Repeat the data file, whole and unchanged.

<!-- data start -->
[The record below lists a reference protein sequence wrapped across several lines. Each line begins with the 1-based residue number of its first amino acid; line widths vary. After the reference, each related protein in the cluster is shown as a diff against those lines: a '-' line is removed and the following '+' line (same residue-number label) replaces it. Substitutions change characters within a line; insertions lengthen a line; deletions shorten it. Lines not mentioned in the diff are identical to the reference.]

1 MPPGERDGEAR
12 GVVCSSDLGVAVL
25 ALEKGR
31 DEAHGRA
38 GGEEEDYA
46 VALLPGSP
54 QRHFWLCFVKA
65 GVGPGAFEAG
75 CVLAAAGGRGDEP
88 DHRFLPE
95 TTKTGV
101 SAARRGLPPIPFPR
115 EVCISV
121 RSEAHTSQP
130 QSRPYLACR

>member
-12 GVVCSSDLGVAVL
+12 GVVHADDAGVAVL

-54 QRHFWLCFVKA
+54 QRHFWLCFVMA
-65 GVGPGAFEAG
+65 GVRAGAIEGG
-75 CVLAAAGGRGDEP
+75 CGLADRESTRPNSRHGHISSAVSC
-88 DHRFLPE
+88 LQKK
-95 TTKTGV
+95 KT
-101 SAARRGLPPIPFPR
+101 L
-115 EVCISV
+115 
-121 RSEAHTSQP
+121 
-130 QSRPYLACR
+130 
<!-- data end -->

[The record below lists a reference protein sequence wrapped across several lines. Each line begins with the 1-based residue number of its first amino acid; line widths vary. After the reference, each related protein in the cluster is shown as a diff against those lines: a '-' line is removed and the following '+' line (same residue-number label) replaces it. Substitutions change characters within a line; insertions lengthen a line; deletions shorten it. Lines not mentioned in the diff are identical to the reference.]

1 MPPGERDGEAR
12 GVVCSSDLGVAVL
25 ALEKGR
31 DEAHGRA
38 GGEEEDYA
46 VALLPGSP
54 QRHFWLCFVKA
65 GVGPGAFEAG
75 CVLAAAGGRGDEP
88 DHRFLPE
95 TTKTGV
101 SAARRGLPPIPFPR
115 EVCISV
121 RSEAHTSQP
130 QSRPYLACR

>member
-12 GVVCSSDLGVAVL
+12 GVVHADDAGVAVL

-54 QRHFWLCFVKA
+54 QRHFWLCFVMA
-65 GVGPGAFEAG
+65 GVRAGAIEGG
-75 CVLAAAGGRGDEP
+75 CGLADRESTRPNSRHGHISSAVSC
-88 DHRFLPE
+88 LQKK
-95 TTKTGV
+95 KT
-101 SAARRGLPPIPFPR
+101 L
-115 EVCISV
+115 
-121 RSEAHTSQP
+121 
-130 QSRPYLACR
+130 